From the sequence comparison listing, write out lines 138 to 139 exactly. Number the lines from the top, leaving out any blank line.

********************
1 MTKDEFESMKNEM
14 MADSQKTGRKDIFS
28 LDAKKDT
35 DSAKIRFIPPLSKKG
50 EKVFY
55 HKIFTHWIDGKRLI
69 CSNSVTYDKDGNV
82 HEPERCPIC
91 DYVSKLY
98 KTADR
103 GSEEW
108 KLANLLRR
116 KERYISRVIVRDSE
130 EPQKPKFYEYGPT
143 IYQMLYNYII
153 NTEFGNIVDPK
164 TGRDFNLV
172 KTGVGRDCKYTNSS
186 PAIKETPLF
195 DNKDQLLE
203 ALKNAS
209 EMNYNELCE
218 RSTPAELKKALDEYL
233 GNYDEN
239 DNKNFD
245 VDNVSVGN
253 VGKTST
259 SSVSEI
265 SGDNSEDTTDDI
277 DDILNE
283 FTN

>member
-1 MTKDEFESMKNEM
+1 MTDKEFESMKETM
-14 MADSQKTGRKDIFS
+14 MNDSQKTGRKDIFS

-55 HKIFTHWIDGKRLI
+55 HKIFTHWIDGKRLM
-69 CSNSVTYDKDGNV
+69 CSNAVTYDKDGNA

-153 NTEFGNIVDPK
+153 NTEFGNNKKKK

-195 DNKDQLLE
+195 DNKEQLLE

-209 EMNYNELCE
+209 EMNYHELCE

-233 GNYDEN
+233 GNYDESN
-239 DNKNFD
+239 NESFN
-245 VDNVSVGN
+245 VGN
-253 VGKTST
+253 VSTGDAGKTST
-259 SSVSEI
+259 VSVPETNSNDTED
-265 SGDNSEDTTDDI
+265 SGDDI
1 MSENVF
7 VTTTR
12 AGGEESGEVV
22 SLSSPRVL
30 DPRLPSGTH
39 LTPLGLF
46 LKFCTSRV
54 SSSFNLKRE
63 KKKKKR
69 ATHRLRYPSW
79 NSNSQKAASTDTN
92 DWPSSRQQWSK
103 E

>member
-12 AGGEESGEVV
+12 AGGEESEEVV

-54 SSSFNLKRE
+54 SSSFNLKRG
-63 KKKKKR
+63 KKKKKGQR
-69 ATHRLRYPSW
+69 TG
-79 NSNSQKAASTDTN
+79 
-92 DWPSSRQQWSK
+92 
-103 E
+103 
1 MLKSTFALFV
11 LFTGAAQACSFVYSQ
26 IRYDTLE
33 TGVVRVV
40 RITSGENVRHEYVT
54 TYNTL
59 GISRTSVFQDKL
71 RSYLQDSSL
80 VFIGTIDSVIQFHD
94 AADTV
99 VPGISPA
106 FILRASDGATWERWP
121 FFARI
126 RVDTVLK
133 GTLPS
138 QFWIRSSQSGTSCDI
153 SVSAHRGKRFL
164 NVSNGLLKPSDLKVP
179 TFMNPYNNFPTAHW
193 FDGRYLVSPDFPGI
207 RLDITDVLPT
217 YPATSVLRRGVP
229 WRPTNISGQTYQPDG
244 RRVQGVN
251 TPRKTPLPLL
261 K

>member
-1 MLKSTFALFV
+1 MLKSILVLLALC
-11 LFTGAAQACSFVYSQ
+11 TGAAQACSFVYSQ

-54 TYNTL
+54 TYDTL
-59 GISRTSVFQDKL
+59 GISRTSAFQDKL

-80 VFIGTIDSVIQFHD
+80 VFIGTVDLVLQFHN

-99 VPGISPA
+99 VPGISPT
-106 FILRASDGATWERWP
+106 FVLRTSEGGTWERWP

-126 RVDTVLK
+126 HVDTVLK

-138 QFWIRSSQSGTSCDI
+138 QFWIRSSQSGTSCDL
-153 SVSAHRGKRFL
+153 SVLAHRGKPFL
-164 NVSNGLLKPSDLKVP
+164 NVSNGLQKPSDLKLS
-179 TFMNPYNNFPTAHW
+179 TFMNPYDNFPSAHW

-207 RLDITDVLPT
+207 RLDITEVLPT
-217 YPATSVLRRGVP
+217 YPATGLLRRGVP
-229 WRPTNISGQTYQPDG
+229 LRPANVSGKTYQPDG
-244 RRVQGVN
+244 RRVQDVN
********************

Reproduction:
-207 RLDITDVLPT
+207 RLDITEVLPT